“Then Ron, he was with Sears and he was transferred to Atlanta, and so we came to Atlanta and I taught in Cobb County,” she recalled. “And then I went into administration in Cobb and then went to Marietta city and was assistant principal and associate principal at Marietta High School. And then I went to Bartow County where I was curriculum director at Bartow. And then I had an opportunity to go to the Department of Education. And I worked up there for two years and I was in charge of the high school graduation test and SAT and ACT and PSAT, all high school testing. And then I came to Floyd as an assistant superintendent and that was in 2001. And the rest is history.”
Though Plunkett didn’t necessarily have faith in herself as a high school student, she went on to earn a number of degrees.
“I went to Georgia Highlands, which back in the day was Floyd Junior College,” she said. “And I was in the first graduating class of Floyd Junior College. And I was an honor graduate and then I got a full scholarship to Berry and went to Berry. And then ended up getting my masters at Berry and then went to Jack State and got another masters in education and administration because my masters at Berry was in elementary education. And then I went to West Georgia University, and that’s where I received my specialists degree. And then I went to Nova Southeastern University in Fort Lauderdale and received my doctorate in education.”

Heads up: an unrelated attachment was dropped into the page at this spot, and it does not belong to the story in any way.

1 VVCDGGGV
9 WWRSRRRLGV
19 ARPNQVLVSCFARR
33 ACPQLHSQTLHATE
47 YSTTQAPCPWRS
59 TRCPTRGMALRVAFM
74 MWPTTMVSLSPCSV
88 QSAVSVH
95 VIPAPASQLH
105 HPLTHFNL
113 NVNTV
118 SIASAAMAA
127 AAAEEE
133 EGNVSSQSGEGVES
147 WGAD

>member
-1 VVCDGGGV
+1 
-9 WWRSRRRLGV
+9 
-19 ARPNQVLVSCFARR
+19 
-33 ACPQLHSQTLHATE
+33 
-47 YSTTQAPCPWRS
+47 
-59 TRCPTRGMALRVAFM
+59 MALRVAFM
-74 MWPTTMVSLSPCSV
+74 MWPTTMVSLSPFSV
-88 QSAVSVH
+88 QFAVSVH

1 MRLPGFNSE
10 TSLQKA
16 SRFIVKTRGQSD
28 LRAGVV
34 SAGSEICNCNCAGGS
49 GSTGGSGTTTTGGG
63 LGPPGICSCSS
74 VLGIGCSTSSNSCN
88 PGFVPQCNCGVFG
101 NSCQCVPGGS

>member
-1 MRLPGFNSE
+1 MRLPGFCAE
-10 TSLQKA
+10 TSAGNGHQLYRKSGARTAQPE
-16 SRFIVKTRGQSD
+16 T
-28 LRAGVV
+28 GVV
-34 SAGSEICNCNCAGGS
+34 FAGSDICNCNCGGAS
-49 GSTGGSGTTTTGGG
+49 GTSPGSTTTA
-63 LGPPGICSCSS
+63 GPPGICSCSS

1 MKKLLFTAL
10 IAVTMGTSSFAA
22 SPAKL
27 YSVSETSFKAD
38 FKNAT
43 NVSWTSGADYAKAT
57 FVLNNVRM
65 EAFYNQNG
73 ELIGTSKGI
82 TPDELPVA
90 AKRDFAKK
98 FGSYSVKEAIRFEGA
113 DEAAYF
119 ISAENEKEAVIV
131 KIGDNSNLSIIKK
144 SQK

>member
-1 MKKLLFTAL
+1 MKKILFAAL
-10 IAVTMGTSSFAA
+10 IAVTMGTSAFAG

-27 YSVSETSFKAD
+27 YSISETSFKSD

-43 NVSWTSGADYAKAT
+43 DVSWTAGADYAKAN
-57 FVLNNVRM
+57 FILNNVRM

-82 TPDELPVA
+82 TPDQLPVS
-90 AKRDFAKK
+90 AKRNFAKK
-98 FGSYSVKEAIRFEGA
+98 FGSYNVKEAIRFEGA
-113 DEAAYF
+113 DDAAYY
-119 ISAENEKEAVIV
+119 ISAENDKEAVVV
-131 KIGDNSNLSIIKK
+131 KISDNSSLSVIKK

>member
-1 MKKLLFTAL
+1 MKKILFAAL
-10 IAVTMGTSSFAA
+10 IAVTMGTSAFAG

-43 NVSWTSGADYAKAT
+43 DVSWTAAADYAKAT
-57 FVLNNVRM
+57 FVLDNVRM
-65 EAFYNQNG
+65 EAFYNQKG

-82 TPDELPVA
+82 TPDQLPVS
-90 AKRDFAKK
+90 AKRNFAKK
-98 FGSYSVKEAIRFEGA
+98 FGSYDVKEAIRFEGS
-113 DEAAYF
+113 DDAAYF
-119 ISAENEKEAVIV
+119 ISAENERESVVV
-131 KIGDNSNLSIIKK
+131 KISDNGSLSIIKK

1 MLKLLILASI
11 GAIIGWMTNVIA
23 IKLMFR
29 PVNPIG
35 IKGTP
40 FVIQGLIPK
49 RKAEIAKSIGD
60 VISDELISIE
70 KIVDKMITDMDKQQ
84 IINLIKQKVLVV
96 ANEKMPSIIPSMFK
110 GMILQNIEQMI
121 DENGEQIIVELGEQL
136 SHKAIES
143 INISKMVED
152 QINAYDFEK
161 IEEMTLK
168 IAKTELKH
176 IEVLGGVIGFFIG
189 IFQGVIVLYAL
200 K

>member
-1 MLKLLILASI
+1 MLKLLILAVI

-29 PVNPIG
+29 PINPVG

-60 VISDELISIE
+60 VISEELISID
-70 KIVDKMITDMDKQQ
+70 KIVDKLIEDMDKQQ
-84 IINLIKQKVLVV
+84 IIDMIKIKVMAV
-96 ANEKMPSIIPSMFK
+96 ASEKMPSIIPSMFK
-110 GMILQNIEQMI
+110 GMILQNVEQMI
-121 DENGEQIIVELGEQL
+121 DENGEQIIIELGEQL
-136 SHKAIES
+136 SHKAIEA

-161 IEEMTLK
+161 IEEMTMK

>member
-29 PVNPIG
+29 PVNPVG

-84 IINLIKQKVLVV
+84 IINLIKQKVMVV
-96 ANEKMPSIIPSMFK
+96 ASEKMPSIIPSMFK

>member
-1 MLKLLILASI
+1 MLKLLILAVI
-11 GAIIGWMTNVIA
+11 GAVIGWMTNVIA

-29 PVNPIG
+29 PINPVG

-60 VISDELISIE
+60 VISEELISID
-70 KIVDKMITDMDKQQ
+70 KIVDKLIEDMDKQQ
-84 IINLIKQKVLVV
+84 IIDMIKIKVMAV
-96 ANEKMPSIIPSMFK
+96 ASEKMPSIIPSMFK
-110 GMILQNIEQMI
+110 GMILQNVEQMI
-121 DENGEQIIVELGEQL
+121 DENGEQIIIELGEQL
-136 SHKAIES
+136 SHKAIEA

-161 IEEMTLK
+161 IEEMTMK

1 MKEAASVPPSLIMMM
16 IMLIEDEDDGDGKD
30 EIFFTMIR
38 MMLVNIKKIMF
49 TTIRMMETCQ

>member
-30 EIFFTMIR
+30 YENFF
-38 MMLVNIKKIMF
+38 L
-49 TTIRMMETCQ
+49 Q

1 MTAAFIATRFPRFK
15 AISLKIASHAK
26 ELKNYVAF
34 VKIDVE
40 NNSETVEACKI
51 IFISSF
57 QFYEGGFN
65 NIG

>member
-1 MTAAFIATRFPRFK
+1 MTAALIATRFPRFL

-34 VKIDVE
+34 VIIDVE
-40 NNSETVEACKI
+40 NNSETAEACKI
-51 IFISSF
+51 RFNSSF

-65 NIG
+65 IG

Working with board members, she said, has been a wonderful experience and she also said they have a very unique relationship. She said that though some board members have come and gone during her time as superintendent, they have adapted to one another’s personalities in such a way that makes the job all the more enjoyable.